Authorities are reported to have paid up to 5 million euros for information on Germans trying to cheat the taxman. Investigators said they're examining some 700 cases of tax evasion that could total over 3 billion euros.
Hundreds of people are reportedly suspected of trying to avoid German taxes
Economy Minister Michael Glos called on business leaders to adopt ethical behavior and get rid of their bad habits, in an interview to appear Sunday in the Bild am Sonntag tabloid.
They should "be aware of their function as a model for society," he said. "Otherwise our social market economy will no longer be credible."
Weekly newsmagazine Der Spiegel, in its edition to appear Monday, quoted Interior Minister Wolfgang Schaeuble as saying managers did not realize the consequence of their actions.
"These people are destroying everything," he told the magazine. "When the elite do not understand that they must respect the law, it is serious."
Finance Minister Peer Steinbrueck also accused tax evaders of harming Germany's social system.
"The economic elites are undermining the system," he told the online version of the weekly Die Zeit on Friday.
Hundreds of search warrants issued
The bank said it would start warning customers
Munich daily Sueddeutsche Zeitung reported that investigators in Bochum, where the cases are being managed, had requested a total of 900 search warrants for 700 people suspected of hiding a total of 3.4 billion euros ($5 billion) from tax authorities.
Officials said Friday they were investigating hundreds of cases of tax evasion, including key figures, via banks in the tiny principality wedged between Austria and Switzerland.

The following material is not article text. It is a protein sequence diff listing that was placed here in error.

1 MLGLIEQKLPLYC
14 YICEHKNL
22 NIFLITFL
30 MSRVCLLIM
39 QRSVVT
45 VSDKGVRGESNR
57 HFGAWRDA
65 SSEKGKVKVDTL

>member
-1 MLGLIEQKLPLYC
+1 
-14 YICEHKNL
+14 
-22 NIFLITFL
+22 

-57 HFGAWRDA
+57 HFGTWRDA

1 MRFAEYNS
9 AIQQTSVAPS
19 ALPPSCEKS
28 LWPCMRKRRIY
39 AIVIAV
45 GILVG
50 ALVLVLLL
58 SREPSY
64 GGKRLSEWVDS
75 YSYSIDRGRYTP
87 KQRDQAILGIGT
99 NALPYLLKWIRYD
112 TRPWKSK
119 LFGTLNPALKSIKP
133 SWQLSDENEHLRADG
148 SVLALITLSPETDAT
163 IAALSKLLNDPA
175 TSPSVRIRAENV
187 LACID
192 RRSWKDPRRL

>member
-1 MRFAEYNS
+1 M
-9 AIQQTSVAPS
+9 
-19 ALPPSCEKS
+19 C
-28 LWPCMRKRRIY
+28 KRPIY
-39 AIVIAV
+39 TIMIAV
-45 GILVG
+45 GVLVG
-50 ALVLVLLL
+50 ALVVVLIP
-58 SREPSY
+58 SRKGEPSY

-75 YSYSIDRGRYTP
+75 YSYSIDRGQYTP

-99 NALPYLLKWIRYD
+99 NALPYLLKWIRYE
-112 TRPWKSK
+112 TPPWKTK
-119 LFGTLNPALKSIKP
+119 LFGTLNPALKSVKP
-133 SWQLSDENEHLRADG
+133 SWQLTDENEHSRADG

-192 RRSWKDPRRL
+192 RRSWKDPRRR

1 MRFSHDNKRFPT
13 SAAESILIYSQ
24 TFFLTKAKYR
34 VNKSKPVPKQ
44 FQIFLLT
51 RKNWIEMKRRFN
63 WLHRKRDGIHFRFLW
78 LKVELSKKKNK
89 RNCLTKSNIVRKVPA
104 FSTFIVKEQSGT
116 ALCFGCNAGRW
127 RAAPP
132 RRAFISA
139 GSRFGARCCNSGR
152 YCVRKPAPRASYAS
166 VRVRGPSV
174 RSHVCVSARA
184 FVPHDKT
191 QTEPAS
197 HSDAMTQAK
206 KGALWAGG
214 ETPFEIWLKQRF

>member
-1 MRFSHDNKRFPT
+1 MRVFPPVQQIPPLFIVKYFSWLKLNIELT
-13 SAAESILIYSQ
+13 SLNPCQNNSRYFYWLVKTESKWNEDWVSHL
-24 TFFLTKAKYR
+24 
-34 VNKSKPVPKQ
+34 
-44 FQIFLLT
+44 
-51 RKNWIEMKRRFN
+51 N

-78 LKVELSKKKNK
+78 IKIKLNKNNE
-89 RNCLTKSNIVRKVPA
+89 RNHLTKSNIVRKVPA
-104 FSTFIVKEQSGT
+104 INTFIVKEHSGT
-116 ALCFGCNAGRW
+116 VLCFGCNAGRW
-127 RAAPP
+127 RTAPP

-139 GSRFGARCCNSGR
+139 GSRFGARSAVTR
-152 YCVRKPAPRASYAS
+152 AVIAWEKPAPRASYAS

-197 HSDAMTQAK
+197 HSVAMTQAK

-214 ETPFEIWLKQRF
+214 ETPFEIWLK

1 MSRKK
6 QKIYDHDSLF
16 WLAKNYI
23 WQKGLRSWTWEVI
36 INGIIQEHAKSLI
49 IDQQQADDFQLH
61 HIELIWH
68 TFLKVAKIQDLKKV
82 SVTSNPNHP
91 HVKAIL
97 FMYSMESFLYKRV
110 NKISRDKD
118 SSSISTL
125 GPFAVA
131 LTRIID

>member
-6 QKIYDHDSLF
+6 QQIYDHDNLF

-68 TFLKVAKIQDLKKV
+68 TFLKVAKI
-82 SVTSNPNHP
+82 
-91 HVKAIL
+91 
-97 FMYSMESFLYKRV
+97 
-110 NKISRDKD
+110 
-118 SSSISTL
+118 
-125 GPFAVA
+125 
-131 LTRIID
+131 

Der Spiegel reported that investigators paid 5 millions of euros (7.3 million) for secret bank data from Liechtenstein enabling them to launch the monster tax evasion probe. The money was reportedly supplied by German intelligence services (BND) and paid to an informer in 2006.
In the end, the money was deposited in an account in exchange for data identifying those behind the tax fraud in Germany but also including secret instructions from Liechtenstein on how to hide the flow of money.
Suspects at high end of income scale
Germany's tax office may be getting a lot more paperwork in the next few months
Liechtenstein's LGT bank group, which was named in press reports as a focus of the probes, said Saturday that it appeared the German authorities were working from client information stolen in 2002.
Spokesman Hans-Martin Uehlinger said the list would contain "several hundred names," adding, "we are going to warn all our clients who are on this list."
The bank thought that all the material had been returned but realized in 2007 that client data might have been "passed on illegally to third parties."
A finance ministry spokesman on Friday declined to comment on precisely who was under investigation, saying only that they were "known and unknown, especially people whose revenues are at the high end of the scale."
The Sueddeutsche Zeitung reported, however, that no other board members of firms listed in the DAX, Germany's leading share index, were targeted.
The affair erupted after a prosecutor in the western city of Bochum announced that Deutsche Post head Klaus Zumwinkel was suspected of involvement in a case of tax fraud. Weekly Focus newsmagazine reported that Zumwinkel will pay a 4 million euro fine and cooperate with the authorities.